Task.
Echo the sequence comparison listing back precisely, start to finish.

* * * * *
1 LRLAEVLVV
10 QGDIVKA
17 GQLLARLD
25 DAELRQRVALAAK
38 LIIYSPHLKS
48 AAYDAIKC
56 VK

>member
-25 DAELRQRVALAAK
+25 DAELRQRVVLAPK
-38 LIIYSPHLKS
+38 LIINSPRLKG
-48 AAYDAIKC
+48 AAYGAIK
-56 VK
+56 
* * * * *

1 LRLAEVLVV
10 QGDIVKA
17 GQLLARLD
25 DAELRQRVALAAK
38 LIIYSPHLKS
48 AAYDAIKC
56 VK

>member
-25 DAELRQRVALAAK
+25 DAELRQRVVLAPK
-38 LIIYSPHLKS
+38 LIINSPRLKG
-48 AAYDAIKC
+48 AAYGAIK
-56 VK
+56 